Sunday, September 11, 2016

Review: Sully

Image courtesy of Warner Bros.
Despite its brief running time that clocks in at just over 90 minutes, Clint Eastwood's "Sully" - which recounts the miracle on the Hudson during which Chesley "Sully" Sullenberger (played here by Tom Hanks) landed a damaged plane on the river on Jan. 15, 2009 - feels a little padded.

Sullenberger's amazing feat of landing on the Hudson after birds struck the plane's engine took an approximate three minutes, but this film replays that moment over and over again, whether it's the recreation of the scene itself or simulations during Sully's testimony in front of the skeptical National Transportation Safety Board.

That being said, Eastwood and company recreate the scene in an intense and seemingly realistic manner and it helps that Hanks, the go-to actor for upright characters with whom we can sympathize, is the one guiding us through the moment.

Much like his previous film, "American Sniper," Eastwood's latest concerns itself with an iconic American from recent years - although the misunderstood "Sniper" was less of an outright hero worship as this one is, despite what some pundits might have told you - and, in this case, the story focuses on how an ordinary man did an extraordinary thing and must explain himself away to bureaucrats who don't have his years of experience, which likely saved the 155 people on board the flight.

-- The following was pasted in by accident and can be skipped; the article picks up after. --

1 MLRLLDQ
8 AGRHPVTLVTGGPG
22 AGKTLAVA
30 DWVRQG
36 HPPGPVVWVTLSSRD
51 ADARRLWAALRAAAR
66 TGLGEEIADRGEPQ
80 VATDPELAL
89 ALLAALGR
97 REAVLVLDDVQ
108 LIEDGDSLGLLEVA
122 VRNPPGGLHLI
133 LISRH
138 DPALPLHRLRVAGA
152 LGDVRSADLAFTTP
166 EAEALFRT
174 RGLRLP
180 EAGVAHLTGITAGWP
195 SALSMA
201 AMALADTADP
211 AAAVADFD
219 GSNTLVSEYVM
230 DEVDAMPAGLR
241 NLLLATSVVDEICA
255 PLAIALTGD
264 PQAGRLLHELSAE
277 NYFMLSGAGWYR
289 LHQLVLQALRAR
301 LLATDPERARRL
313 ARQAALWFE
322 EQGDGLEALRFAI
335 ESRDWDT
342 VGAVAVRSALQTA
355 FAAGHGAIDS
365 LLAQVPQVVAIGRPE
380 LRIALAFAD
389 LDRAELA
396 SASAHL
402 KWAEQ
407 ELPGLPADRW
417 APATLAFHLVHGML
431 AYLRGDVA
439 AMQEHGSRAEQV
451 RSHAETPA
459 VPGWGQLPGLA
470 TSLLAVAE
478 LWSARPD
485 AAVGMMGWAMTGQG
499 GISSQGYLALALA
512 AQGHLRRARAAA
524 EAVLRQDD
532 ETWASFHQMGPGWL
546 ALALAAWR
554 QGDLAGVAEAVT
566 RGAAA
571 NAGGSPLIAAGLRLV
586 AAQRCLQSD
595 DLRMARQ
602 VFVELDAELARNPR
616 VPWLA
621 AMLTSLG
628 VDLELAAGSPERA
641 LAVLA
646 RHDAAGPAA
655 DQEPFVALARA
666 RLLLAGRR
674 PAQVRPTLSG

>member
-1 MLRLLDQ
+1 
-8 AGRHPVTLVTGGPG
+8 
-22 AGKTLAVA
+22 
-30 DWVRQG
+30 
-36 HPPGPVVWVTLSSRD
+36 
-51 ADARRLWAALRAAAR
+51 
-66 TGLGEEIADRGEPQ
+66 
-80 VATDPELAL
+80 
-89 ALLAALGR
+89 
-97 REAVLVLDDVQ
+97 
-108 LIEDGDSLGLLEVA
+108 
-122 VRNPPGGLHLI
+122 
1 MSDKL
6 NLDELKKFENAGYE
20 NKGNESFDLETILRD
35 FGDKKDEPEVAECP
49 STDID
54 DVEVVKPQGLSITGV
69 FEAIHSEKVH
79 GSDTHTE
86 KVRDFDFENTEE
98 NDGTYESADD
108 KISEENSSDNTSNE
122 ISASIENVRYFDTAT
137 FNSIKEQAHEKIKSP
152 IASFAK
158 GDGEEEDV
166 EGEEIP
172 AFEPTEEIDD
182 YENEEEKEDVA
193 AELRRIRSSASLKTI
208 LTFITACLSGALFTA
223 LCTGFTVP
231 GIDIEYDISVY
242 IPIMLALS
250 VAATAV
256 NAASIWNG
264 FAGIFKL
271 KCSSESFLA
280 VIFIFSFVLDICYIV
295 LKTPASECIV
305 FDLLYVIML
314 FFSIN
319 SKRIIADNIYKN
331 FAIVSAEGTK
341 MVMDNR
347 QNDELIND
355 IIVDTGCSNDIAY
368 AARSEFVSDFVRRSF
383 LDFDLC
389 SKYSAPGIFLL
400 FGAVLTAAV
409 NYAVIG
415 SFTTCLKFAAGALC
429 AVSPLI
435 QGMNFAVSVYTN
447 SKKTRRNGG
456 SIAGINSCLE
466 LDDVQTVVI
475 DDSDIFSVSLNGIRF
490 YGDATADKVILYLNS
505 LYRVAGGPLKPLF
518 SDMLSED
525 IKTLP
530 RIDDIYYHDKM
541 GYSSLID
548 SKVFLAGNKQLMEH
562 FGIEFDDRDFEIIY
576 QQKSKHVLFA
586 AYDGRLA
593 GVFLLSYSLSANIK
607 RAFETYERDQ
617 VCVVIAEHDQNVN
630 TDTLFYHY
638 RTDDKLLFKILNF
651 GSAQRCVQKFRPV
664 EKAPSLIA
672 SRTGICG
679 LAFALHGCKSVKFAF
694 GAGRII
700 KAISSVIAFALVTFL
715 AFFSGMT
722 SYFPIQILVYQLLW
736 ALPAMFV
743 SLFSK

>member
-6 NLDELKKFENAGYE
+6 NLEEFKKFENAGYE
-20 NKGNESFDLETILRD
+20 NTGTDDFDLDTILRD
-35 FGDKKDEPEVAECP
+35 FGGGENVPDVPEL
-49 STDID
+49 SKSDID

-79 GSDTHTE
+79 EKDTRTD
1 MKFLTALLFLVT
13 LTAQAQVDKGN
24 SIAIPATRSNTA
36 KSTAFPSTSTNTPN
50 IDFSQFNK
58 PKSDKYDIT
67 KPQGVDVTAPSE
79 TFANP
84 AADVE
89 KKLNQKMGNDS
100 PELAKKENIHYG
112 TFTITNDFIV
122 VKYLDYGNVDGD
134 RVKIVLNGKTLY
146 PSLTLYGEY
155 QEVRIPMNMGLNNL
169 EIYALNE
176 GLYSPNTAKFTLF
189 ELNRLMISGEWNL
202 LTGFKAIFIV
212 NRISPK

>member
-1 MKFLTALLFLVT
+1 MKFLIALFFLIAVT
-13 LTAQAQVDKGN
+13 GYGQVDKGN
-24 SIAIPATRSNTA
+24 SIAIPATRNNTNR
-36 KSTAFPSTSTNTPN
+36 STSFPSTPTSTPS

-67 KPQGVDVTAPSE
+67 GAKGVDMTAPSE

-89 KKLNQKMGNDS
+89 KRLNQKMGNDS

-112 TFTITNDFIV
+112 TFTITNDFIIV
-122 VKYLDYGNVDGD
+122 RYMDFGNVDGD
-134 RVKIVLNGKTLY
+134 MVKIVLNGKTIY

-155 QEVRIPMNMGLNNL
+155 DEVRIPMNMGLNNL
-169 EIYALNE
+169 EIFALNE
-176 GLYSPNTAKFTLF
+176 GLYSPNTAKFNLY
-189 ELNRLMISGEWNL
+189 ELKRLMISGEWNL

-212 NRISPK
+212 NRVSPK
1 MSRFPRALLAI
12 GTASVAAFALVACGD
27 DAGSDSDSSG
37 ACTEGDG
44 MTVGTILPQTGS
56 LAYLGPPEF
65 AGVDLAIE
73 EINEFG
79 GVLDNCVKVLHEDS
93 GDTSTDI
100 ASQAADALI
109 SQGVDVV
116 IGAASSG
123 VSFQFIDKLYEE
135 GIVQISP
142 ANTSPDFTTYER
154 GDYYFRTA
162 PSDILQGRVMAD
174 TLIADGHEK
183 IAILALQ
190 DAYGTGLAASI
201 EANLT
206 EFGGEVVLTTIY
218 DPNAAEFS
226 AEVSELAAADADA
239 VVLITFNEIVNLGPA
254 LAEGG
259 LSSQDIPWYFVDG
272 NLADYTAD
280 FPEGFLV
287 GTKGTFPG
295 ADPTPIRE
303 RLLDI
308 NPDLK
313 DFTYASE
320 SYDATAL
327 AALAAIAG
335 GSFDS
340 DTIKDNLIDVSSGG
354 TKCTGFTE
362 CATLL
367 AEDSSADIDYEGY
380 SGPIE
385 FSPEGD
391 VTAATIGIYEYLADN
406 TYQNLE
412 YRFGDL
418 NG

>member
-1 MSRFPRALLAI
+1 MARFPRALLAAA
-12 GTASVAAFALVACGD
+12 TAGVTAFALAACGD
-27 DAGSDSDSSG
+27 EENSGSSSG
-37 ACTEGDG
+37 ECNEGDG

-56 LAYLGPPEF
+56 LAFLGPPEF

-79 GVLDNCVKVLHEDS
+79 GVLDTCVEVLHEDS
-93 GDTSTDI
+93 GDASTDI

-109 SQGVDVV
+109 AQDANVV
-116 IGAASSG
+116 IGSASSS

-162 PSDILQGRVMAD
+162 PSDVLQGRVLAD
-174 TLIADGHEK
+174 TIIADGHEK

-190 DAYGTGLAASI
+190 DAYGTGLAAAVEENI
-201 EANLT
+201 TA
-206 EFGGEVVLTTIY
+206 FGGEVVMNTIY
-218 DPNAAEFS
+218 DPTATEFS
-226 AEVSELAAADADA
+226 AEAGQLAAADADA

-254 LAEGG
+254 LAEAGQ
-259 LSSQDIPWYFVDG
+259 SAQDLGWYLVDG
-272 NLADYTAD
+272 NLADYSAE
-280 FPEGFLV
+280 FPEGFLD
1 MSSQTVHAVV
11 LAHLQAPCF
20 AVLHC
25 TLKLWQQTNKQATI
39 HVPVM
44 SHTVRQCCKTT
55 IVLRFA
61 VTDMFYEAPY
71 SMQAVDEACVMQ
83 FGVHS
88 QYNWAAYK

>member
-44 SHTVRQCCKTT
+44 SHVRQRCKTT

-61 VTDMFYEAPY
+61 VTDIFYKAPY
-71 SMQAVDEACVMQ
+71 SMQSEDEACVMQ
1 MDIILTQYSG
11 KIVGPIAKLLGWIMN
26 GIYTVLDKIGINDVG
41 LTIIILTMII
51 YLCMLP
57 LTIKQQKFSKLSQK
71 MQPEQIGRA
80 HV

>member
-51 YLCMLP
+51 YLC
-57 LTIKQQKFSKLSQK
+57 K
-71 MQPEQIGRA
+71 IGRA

Hanks carries the picture, giving a nuanced performance as a man who has been thrust into the spotlight, which obviously makes him uneasy, and is questioning himself as to whether he handled himself properly during the emergency landing. Aaron Eckhart is also very good as Jeff Skiles, Sully's co-pilot and, on occasion, the picture's comic relief.

Laura Linney, a great actress, doesn't have much to do as Sully's wife other than to look worried. There's a hinted-at trouble regarding Sully's marriage, but we're never given a clear picture, which results in the scenes between Hanks and Linney via phone not registering as they might have if we knew more about their situation.

"Sully" is not one of Eastwood's best films, but it's a well-made and acted - and, on several occasions, emotionally satisfying - drama that recounts an amazing true story. And it's pretty incredible that Hanks - who is his generation's Jimmy Stewart - has never worked with Eastwood prior to this film. They make a good team and "Sully" is, as a result, an engaging film.

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